Opinion: Dancing With the Democrats Will Not Save Trump
Long-term consequences of president’s actions will catch up with him

Memo to the Democrats: Figure out how far Donald Trump is willing to travel on the ground before he gets bored and restless. Whatever the number is for our short-attention-span president (maybe a mile by golf cart and 10 miles by limousine), the Democrats should agree to build a border wall of precisely that length.

Consider it a Potemkin Wall.

Opinion: The Two-Party System on a Sick Bed
It will take more than Trump and infighting to kill the patient

It is as lasting an American literary metaphor as Captain Ahab and the white whale or Hester Prynne and her scarlet “A.”

We are, of course, referring to that branch of science known as cartoon thermodynamics. The first law, as popularized by the late film critic Roger Ebert, is worthy of Isaac Newton: “Any body suspended in space will remain in space until made aware of its situation.”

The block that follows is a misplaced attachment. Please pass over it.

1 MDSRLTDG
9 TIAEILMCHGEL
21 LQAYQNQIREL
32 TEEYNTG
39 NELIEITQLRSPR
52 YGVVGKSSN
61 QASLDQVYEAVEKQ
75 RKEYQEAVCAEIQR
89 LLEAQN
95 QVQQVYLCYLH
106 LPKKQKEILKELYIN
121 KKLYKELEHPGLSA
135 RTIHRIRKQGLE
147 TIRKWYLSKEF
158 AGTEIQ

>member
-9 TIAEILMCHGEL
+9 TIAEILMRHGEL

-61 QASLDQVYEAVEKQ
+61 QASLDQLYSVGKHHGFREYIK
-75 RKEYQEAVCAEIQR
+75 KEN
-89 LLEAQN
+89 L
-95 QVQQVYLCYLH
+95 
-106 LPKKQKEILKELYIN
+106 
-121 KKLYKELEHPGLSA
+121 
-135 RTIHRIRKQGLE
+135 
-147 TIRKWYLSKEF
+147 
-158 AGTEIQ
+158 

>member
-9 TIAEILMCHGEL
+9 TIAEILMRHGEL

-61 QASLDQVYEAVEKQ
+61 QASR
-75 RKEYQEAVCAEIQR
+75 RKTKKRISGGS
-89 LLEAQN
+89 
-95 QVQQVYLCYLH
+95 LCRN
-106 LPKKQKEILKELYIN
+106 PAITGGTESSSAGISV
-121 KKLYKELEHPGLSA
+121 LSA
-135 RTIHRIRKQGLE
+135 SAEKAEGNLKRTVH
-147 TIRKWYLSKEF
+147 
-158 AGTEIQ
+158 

Opinion: How 9/11 Permanently Changed Us
Biggest transformation — a growing climate of mistrust

The front page of The New York Times from the morning of Sept. 11, 2001, conjures up a world both familiar and distant. The lead story highlights talk of tax cuts on Capitol Hill while a major feature conveys the worries of public school officials that dress codes are being flouted: “The days when torn jeans tested the limits are now a fond memory.”

In this era before iPhones and Androids, the Times headlined a page-one article about Paula Zahn’s new CNN contract: “In a Nation of Early Risers, Morning TV Is a Hot Market.” The Times front page also brooded about continuing threats like nuclear smuggling in Asia and the depressing verities of foreign policy: “Mideast Still Roiling.”